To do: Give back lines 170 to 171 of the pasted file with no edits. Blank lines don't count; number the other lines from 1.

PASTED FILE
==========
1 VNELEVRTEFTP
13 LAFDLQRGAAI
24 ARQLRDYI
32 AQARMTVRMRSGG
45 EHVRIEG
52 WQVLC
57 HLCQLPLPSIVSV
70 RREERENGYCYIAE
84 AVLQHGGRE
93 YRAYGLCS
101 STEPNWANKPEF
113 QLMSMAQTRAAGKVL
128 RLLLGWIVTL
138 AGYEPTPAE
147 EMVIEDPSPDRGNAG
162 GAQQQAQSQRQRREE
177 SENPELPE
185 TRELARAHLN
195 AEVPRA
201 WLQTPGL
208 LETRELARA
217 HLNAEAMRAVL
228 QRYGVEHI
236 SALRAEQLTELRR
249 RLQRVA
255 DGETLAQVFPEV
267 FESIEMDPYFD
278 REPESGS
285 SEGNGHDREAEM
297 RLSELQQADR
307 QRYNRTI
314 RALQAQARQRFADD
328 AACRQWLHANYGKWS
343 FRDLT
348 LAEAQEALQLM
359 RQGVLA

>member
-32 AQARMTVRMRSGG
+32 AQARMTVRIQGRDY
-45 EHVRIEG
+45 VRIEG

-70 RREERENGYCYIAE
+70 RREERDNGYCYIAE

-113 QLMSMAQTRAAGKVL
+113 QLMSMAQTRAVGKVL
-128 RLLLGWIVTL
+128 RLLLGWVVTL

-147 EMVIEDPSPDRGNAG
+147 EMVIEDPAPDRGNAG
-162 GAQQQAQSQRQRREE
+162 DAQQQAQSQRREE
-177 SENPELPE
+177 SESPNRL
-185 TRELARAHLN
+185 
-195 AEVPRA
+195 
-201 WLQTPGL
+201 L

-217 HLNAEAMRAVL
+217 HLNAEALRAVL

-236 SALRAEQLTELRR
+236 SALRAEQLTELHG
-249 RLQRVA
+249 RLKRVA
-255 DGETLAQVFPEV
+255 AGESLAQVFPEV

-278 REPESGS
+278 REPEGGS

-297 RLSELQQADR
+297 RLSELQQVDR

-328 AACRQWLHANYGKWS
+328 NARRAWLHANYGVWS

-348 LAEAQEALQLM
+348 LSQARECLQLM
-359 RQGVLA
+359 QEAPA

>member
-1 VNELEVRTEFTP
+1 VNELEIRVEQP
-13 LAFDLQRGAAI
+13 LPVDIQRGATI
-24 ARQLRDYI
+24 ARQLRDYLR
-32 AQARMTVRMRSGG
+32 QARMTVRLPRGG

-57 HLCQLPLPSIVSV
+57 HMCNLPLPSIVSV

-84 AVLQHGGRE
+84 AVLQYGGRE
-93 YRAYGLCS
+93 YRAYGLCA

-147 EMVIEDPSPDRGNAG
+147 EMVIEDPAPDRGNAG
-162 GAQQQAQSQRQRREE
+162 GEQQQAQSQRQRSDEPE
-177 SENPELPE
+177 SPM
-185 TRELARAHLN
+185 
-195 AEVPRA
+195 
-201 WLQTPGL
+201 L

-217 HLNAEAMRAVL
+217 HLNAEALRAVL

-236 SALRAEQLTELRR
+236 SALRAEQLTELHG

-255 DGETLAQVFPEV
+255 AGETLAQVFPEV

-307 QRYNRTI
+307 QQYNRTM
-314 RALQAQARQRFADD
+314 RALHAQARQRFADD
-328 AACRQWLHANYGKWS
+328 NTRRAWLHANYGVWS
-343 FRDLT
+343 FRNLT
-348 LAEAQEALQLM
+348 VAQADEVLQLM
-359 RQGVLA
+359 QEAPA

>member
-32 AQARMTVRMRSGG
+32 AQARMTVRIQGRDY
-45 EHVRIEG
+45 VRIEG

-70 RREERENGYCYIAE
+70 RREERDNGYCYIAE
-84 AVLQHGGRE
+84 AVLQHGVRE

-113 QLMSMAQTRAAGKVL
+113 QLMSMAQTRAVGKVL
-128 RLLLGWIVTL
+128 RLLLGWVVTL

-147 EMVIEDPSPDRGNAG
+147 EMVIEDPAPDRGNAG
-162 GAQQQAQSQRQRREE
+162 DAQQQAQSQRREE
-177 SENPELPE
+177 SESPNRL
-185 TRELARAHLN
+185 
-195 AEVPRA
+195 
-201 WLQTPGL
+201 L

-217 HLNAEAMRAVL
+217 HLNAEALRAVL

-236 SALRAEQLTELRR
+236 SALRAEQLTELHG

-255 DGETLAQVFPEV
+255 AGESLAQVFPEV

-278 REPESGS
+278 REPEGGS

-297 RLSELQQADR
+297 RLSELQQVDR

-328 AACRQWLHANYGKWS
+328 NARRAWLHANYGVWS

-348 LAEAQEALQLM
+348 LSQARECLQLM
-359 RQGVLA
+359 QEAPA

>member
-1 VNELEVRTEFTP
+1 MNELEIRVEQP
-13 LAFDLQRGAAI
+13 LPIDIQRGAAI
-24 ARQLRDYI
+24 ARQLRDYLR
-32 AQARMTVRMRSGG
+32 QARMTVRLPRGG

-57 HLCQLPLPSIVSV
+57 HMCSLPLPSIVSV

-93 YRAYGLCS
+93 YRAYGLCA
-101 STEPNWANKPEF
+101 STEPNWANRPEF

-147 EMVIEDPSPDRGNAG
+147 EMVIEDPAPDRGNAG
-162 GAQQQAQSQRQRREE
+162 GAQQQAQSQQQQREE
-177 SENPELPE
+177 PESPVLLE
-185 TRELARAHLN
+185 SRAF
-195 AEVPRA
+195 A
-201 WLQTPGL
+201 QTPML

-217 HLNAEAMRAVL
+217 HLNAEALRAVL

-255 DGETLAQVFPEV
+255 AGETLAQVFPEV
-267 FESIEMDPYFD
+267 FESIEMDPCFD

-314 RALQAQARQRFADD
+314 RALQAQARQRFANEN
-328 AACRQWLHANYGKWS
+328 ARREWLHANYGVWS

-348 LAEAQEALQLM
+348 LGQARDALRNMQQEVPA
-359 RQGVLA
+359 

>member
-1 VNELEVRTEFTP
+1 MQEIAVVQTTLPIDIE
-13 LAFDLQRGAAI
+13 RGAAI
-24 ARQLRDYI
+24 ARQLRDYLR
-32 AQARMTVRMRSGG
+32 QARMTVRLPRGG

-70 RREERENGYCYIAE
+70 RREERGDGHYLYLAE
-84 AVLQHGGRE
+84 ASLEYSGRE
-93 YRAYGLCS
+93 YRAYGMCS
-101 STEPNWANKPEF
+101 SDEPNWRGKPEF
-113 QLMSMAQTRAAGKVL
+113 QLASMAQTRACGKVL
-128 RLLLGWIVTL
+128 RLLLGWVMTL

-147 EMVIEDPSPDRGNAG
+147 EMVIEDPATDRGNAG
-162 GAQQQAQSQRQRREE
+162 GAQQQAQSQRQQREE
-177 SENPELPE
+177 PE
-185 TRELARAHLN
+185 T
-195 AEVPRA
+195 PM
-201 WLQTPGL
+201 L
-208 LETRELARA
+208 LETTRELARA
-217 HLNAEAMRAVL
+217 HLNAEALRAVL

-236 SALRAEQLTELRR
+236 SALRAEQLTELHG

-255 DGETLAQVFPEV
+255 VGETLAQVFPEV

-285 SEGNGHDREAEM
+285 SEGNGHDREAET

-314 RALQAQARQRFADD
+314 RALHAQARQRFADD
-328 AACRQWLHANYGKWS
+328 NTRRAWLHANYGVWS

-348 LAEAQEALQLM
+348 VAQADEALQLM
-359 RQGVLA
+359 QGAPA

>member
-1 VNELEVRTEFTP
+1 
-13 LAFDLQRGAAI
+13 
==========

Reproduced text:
+24 ARQLRDYLR
-32 AQARMTVRMRSGG